|James Stanley Malpas, born of Willunga, served with the 27th Infantry Battalion AIF during World War I in Gallipoli and France, decorated with the distinguished Military Cross, he returned to McLaren Vale and cleared the land known as Fox Creek. Three quarters old vine Shiraz, a fifth of Cabernet and soupçon of Franc, JSM makes a wine of complexity, substance and panache, it's all luscious fruit, framed by long textural Cabernet tannins, fully integrated and balanced by the patience of nineteen months in the pick of well seasoned oak. Fox Creek»|
|A vigorous diction of new world Chardonnay, framed within a tasteful veneer of judicious oak, crafted by an artisanal winery that's claimed best white and best red wine trophies, as judged amongst peers at the Mornington Peninsula Vignerons Association. Willow Creek offers a stylishly proportioned palate, finishing as crisp as the maritime winds which enthuse the Peninsula. Willow Creek»|
|A mostly Cabernet wine with a tenth of Merlot, a jot of Cabernet Franc and Petit Verdot, representing almost a third of Hollick's annual production. Previous vintages of Tannery Block have won numerous prestigious awards, including the pre-eminent Jimmy Watson, Robert Bryce and Arthur Kelman Trophies. Hollick»|
|Scotsdale was acquired by Howard Park as a pastoral property, specifically chosen and planted to make a single vineyard wine. Shiraz is harvested according to flavour with little regard for analytical data. Howard Park»|
|White Label is a McLaren Vale Cabernet Sauvignon of the highest eminence, having been nominated for the George Mackey Memorial Trophy, awarded to the most outstanding Australian export. Crafted from fruit grown to some of the oldest vines at Pirramimma and McLaren Vale, it has twice claimed Gold in San Francisco and competed well against a formidable host of distinguished growths at the prestigious London International. Pirramimma»|
|Langtons Excellent Classification. From ancient vines planted in the 1890s, Elderton Command has established an enviable reputation since inaugural vintage, one of Australia's most eminent icon wines. Elderton»|
|A compilation of the finest parcels Chardonnay available to the Brown Brothers winemaking team, hand picked and whole bunch pressed into a selection of seasoned and new French oak barriques for a rich course of ferments and completion of full malolactic, a year's maturation and the luxury of regular lees stirring battonage for textural opulence and intriguing complexity. Stone fruits and cashew, citrus and pear, elegant with crystalline minerality and struck match complexity, a long lingering palate, structured and seamless, resplendent and refined. Brown Brothers»|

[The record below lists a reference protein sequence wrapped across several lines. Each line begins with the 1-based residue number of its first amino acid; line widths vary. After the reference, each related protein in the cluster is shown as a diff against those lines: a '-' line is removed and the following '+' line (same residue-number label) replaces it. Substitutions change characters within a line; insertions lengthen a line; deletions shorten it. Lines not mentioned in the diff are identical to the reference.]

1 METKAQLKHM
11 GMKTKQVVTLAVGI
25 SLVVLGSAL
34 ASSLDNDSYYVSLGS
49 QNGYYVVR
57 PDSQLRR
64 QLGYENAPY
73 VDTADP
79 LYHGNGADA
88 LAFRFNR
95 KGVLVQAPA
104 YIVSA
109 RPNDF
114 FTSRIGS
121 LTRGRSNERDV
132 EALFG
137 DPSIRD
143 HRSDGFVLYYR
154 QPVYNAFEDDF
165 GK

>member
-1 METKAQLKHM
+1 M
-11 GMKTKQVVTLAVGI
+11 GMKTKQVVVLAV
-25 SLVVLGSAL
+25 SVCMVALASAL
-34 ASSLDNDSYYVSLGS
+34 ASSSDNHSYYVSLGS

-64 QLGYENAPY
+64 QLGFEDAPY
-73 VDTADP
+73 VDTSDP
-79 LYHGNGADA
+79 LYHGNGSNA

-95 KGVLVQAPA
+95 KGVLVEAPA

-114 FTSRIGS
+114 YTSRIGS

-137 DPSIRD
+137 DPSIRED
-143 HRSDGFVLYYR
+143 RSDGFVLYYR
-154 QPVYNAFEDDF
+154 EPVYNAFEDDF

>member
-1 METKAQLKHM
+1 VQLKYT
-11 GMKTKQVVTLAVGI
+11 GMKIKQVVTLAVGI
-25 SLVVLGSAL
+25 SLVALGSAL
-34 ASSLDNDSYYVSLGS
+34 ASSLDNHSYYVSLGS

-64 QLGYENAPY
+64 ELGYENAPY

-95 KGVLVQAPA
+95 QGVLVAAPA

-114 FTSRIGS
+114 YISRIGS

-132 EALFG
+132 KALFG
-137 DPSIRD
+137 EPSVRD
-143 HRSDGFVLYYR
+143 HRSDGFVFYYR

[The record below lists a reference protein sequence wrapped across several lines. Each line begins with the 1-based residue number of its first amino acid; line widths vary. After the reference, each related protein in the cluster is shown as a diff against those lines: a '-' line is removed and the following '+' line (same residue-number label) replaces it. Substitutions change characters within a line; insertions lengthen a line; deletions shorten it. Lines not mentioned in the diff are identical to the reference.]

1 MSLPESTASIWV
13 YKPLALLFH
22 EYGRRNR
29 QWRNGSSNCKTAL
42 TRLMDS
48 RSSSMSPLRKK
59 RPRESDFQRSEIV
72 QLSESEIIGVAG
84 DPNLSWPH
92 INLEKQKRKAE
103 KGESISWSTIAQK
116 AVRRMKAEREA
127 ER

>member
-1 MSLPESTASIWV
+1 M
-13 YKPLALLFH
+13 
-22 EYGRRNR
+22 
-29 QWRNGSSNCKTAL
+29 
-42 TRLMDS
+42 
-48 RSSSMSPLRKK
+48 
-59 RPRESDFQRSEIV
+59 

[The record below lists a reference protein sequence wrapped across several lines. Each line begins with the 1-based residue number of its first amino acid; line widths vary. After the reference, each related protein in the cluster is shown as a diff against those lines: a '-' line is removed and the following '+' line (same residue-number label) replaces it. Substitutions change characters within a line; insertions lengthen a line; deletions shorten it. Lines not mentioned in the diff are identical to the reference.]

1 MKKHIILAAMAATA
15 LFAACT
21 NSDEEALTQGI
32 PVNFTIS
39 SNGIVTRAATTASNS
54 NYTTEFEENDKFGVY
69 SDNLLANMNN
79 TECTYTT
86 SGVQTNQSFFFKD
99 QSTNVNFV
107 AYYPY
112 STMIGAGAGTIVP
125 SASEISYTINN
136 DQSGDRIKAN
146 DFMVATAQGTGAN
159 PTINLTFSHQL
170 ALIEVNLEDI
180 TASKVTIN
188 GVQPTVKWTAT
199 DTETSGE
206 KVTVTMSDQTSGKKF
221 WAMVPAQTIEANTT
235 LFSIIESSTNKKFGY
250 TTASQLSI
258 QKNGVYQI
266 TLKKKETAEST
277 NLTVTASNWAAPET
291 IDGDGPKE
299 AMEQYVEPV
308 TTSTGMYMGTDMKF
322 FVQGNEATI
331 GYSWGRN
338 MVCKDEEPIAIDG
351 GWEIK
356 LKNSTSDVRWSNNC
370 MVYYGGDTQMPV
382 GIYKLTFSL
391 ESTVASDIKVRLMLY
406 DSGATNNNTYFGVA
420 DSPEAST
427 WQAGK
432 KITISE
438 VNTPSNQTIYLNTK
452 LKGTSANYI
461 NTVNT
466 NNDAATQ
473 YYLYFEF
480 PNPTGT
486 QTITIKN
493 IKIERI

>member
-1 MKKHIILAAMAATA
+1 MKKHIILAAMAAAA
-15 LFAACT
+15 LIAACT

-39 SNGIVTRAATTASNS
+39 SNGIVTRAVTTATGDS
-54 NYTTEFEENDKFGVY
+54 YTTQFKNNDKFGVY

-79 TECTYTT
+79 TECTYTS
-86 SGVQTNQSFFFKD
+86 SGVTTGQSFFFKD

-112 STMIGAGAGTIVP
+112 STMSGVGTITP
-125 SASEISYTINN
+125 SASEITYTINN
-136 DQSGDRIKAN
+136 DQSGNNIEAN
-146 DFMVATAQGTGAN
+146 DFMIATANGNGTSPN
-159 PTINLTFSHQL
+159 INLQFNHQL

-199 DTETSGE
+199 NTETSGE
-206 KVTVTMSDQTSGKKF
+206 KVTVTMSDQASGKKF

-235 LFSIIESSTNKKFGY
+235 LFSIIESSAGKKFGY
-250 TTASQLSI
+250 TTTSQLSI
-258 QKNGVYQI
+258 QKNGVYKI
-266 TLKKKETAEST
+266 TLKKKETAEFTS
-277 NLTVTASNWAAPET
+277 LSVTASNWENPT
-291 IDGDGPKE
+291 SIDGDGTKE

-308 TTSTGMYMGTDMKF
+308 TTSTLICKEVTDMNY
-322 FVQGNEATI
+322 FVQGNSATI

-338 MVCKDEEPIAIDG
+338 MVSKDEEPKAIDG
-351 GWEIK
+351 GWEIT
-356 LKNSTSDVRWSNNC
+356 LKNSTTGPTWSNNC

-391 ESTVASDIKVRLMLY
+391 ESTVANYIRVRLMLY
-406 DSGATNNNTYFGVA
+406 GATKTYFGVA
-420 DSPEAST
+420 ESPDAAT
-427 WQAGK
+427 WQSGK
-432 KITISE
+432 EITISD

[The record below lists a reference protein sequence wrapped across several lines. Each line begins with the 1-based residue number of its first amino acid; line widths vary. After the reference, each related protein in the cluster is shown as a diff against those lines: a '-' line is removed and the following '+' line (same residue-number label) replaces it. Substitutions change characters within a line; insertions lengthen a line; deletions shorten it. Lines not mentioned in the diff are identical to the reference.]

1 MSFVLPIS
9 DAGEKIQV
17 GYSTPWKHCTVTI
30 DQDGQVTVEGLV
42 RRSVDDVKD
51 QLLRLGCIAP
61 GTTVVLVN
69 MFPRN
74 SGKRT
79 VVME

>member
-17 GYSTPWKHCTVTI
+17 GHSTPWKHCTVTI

|The Moppa district was a flourishing settlement of pioneering farmers and gold miners. When the Kalleske vineyard was established in 1853, there were few schools in the region, so local parents established the Moppa Public School to provide their children with a formal education. Kalleske»|
|Bleasdale are Australia's second oldest family owned winery, established 1850 by English migrant Frank Potts. Potts built much of Adelaide's early colonial works before settling down to his homestead at Langhorne Creek. Bleasdale»|
|She's such a special wine, that a distinctive hand blown bottle was designed just for her. Tempus Two is the definition of romance and desirability, elegance and finesse, all who have countenanced her endowments agree. Tempus Two»|
|An assemblage of clones MV6 Pinot Noir from the Mount Gisborne vineyard at Macedon, alongside Pinot clone D5V12 from Chanter’s Ridge at Woodend. A mix of whole bunches and gently destemmed fruit are treated to a traditional, wild indegenous yeast open top ferment, hand plunged thrice daily, befor pressing to French oak hogsheads for completion of malolactic and fourteen months maturation. Bress»|
|A rigorous tasting selection of the best barrels Malbec from a superior Langhorne Creek site, only ever made to small batch techniques in the most exceptional vintage years. Fruit is destemmed and open fermented, pumped over four times daily and pressed into a selection of well seasoned French oak puncheons for malolactic and a year's maturation. Bleasdale»|
Robert Crabtree studied law at Oxford University and was a practising lawyer/ academic at Cambridge, he always had an interest in viticulture and made fruit wines as a hobby